Independent Student Newspaper for the University of Texas at San Antonio

The Paisano

Independent Student Newspaper for the University of Texas at San Antonio

The Paisano

Independent Student Newspaper for the University of Texas at San Antonio

The Paisano

Federal court overrules drag show ban

San+Antonio+became+the+second+city+in+Texas+to+install+a+rainbow+crosswalk+in+2018.+The+crosswalk+was+installed+ntersection+of+Evergreen+Street+and+Main+Avenue+just+before+the+city%E2%80%99s+pride+parade.
Dustin Vickers
San Antonio became the second city in Texas to install a rainbow crosswalk in 2018. The crosswalk was installed ntersection of Evergreen Street and Main Avenue just before the city’s pride parade.

Last Tuesday, United States District Judge David Hittner published a ruling stating that Texas Senate Bill (SB) 12, nicknamed the “Drag Ban,” is unconstitutional. According to Judge Hittner, the bill’s definition and methods to target and regulate “sexually oriented performances” imply content restriction, which would be in violation of the First Amendment right to freedom of speech.

SB 12 — passed on Sept. 1 — prohibits “a sexually oriented performance on public property in the presence of an individual younger than 18 years of age.” The bill explicitly targets any “male performer exhibiting as a female, or a female performer exhibiting as a male, who uses clothing, makeup, or other similar physical markers and who sings, lip syncs, dances, or otherwise performs before an audience.” 

Commercial business owners hosting drag performances and anyone involved in the production and performance are also liable. Texans charged with this offense face up to $10,000 as a civil fine and a separate fine of up to $4,000 or up to a year in prison as the punishment for a Class A misdemeanor.

Several drag queens and organizations collaborated to challenge SB 12 to protect their right to communicate “messages of celebration, equality and acceptance.” The party of plaintiffs worried that under the broad language of SB 12, private venues visible to the public, such as patios, pride parades, the use of body props such as packers and breastplates in performances and other inadvertent showings in front of minors may be interpreted as “sexual gesticulations” and “imitating sexual acts” and could result in criminal and civil charges.

The defense of the Attorney General of Texas is that despite the allegation of content restriction, the state reserves the right to enforce SB 12 in the interest of protecting children from “prurient interest in sex.” The Attorney General states that “a neutral person of ordinary intelligence would not understand the message.” The state stands firm that SB 12 is purposely broad to protect children from other harmful, sexually-oriented performances that exist or may replace drag someday.

 Judge Hittner maintains that the right to perform drag shows is in order under the protections of the First Amendment and that SB 12 is unconstitutionally overbroad, vague, and poses a risk of irreparable harm due to its restrictions of content. The ruling finds “it is evident drag shows express either pure entertainment or, like most types of expressive art, an underlying deeper message,” listing examples such as music or theater. It finds it within possibility that SB 12 could come to conclude activities like cheerleading could become a violation of SB 12.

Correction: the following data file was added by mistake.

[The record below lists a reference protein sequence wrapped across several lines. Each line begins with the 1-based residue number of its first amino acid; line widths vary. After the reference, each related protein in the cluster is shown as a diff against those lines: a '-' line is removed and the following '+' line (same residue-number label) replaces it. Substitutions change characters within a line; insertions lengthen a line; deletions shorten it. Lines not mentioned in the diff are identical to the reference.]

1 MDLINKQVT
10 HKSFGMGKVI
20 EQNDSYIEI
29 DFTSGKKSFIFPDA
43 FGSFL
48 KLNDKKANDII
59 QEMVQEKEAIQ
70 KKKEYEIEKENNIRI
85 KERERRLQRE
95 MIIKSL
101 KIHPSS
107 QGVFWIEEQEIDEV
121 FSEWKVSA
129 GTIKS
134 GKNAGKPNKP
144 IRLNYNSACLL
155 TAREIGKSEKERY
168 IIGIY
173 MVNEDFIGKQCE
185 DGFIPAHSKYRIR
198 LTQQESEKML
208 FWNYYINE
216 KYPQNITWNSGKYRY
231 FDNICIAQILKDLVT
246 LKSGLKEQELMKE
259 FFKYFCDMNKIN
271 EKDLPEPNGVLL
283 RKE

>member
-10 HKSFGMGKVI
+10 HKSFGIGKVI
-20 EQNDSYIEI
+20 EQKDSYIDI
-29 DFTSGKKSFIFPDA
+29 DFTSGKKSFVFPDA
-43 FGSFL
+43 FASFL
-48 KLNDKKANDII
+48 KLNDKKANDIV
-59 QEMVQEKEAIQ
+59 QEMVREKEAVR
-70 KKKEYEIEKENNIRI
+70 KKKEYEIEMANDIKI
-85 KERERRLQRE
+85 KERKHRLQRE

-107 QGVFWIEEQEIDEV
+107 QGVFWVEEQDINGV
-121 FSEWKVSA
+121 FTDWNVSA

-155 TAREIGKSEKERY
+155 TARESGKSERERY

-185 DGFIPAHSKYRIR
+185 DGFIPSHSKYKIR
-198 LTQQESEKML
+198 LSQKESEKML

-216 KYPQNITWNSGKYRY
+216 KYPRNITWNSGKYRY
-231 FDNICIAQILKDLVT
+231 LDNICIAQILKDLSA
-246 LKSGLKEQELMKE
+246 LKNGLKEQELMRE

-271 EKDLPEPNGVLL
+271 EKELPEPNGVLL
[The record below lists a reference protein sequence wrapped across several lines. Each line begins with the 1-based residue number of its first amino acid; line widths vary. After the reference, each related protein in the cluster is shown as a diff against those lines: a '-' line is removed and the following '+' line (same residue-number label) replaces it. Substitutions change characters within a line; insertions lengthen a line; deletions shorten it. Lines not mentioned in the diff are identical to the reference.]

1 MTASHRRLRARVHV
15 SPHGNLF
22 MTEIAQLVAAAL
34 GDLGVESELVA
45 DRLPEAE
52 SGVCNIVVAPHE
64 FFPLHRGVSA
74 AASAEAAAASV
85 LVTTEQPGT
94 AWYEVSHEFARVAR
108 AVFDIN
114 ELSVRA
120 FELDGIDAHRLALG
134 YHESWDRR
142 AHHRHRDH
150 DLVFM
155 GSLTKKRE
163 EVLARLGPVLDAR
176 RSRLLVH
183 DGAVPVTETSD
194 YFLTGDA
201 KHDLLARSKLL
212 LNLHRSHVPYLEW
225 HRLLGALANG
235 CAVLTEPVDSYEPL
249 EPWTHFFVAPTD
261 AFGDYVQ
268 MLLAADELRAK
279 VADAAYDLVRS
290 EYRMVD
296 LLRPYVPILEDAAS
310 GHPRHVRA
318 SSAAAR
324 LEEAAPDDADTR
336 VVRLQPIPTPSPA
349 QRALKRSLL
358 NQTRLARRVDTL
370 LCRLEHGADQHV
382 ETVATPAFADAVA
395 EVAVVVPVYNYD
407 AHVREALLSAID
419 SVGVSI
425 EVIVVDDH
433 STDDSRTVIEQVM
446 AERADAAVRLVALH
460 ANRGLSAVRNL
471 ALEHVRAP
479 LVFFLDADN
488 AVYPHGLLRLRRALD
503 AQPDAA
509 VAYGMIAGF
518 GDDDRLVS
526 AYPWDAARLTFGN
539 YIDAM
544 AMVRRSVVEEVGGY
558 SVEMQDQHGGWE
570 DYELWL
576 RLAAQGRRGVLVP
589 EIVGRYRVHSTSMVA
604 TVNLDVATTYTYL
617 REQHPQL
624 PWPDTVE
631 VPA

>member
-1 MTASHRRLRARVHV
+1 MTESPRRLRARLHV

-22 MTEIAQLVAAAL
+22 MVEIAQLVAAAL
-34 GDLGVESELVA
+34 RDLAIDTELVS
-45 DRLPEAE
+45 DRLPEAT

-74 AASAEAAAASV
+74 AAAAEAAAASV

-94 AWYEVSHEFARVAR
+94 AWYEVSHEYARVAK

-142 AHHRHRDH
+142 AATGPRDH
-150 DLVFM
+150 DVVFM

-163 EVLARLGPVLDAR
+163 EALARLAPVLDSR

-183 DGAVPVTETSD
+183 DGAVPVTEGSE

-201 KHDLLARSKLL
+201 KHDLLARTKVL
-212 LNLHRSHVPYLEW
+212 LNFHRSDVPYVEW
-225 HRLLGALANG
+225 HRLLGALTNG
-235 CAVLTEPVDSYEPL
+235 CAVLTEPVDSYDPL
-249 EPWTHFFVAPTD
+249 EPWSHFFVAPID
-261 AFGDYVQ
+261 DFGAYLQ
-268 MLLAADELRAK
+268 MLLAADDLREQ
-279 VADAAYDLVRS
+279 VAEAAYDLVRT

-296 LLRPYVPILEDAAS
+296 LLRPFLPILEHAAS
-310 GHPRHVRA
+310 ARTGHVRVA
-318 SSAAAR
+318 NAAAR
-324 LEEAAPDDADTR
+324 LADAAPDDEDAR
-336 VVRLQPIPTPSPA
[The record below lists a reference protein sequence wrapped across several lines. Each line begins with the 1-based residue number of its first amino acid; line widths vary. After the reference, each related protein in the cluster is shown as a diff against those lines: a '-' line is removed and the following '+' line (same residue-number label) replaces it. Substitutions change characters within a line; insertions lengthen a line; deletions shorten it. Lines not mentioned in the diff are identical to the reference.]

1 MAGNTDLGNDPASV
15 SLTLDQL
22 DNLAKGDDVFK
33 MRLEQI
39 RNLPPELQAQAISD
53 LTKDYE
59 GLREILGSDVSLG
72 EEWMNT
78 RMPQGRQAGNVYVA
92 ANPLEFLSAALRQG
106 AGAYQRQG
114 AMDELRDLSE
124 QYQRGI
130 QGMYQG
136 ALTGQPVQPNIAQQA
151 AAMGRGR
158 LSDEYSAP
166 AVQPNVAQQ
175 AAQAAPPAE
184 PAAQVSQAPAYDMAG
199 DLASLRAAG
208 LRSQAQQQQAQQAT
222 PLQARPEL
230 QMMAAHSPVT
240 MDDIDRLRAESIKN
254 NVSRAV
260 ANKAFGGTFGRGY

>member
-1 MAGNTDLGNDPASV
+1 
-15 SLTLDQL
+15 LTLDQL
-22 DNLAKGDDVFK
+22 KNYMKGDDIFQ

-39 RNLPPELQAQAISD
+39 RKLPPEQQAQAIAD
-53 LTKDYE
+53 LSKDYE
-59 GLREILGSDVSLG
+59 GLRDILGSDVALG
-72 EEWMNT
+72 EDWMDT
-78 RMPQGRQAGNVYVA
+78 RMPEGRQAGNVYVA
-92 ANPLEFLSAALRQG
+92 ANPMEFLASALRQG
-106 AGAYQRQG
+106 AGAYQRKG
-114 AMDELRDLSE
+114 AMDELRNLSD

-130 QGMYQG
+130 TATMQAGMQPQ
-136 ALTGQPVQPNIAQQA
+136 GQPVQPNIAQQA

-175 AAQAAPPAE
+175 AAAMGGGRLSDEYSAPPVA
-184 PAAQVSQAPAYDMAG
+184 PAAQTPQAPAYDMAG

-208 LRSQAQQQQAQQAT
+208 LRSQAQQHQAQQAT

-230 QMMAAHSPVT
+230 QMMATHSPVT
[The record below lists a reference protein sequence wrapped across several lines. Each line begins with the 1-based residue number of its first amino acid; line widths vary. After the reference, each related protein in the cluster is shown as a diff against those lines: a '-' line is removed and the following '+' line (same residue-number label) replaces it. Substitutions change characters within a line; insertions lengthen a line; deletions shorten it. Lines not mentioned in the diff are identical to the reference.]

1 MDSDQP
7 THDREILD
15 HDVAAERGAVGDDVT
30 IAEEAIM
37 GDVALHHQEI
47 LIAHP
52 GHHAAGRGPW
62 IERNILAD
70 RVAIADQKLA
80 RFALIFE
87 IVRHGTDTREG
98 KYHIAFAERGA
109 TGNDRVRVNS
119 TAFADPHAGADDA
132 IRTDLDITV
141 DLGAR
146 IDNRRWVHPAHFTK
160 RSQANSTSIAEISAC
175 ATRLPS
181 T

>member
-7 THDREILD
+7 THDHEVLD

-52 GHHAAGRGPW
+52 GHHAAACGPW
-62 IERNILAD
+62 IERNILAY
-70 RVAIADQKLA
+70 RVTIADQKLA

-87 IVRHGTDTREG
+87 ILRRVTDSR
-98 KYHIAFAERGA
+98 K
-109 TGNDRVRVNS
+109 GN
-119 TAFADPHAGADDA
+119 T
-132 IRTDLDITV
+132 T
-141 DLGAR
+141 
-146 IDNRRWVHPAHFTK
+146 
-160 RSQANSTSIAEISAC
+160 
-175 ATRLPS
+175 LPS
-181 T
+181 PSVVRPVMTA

Judge Hittner notes that if the state truly had the best interest of children independent of parents in mind, the bill would be more narrowly tailored and “would possibly include punishments for a parent who takes their child to a ‘sexual oriented performance.’”

Plaintiff Brigette Bandit, an Austin-based drag queen, stated after the release of the ruling: “I am relieved and grateful for the court’s ruling. My livelihood and community has seen enough hatred and harm from our elected officials. This decision is a much-needed reminder that queer Texans belong and we deserve to be heard by our lawmakers.”

Texas Senator Bryan Hughes condemned the ruling: “Surely we can agree that children should be protected from sexually explicit performances. That’s what [SB 12] is about. This is a common sense and completely constitutional law, and we look forward to defending it all the way to the Supreme Court if that’s what it takes.”

Several state representatives and senators shared Hughes’ sentiment and intend to appeal and escalate the ruling to the Supreme Court in the following months.

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About the Contributors
Faith Kouadio, Staff Writer

Faith (she/her) is a public health major with a minor in information systems. Despite choosing to pursue studies in these specific fields, she enjoys writing and communications and hopes to incorporate them as a key part of her career. She believes in an increasingly information-heavy world, everyone has a duty to responsibly disseminate information – contributing to the Paisano is her small way of accomplishing this.

If you ask Faith what movie she saw last night, she will have a new answer every time. Other than watching movies, she enjoys listening to and collecting music and traveling. Having grown up in the Toronto region, Texas is one stop from the many places she has called home. After her anticipated graduation in Spring 2024, she’s excited to see where life takes her next.

Dustin Vickers, Photo Editor
Dustin (He/Him) is a third-year medical humanities major with a concentration in health careers. After graduation, he plans on attending medical school in hopes of becoming an emergency radiologist. When he’s out of the classroom, he is helping run the swim club with his co-president, blasting some sick beats, or looking for a good spot to grub.

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